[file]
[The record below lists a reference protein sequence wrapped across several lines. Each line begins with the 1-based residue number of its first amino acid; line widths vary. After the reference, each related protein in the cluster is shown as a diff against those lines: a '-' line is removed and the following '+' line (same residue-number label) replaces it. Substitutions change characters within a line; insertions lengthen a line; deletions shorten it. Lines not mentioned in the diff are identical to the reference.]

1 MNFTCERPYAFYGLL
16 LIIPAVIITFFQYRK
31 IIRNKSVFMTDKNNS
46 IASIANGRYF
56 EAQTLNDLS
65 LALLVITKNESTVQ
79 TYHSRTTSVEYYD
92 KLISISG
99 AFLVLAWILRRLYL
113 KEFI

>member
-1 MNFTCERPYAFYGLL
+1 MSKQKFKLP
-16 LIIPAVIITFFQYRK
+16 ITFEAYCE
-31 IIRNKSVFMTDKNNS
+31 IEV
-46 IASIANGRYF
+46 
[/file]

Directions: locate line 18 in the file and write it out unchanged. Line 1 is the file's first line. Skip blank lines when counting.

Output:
+31 IEV